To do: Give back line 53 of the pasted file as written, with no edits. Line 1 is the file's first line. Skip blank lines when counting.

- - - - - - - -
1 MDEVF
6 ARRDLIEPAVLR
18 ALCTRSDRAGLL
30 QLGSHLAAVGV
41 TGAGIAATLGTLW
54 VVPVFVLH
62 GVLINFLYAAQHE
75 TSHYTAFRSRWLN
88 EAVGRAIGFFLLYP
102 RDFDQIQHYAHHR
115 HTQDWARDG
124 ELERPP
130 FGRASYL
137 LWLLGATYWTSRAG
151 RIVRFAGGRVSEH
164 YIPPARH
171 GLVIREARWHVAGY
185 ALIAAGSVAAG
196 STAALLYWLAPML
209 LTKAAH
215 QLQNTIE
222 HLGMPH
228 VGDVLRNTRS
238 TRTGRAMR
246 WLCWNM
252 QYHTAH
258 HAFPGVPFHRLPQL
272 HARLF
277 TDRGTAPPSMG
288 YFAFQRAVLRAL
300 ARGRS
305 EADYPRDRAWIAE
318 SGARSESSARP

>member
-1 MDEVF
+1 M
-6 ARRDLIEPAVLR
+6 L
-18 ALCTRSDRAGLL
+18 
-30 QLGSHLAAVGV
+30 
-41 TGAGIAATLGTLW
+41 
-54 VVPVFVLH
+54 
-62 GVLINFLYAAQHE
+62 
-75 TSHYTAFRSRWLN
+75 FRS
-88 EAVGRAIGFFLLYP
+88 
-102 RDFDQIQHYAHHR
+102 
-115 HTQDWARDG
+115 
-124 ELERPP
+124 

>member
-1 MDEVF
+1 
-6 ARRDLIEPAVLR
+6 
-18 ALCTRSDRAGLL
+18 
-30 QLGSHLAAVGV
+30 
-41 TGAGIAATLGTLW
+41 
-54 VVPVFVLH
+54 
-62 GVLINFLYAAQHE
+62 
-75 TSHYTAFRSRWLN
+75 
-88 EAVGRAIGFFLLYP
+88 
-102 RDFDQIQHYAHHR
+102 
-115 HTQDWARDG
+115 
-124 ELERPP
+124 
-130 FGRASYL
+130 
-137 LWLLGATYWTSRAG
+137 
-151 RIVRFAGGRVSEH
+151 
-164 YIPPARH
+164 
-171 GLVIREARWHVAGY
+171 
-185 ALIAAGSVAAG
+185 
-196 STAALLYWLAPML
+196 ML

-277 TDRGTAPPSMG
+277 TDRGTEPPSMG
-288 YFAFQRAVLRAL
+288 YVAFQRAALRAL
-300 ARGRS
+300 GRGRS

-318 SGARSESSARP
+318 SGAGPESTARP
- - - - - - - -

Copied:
-102 RDFDQIQHYAHHR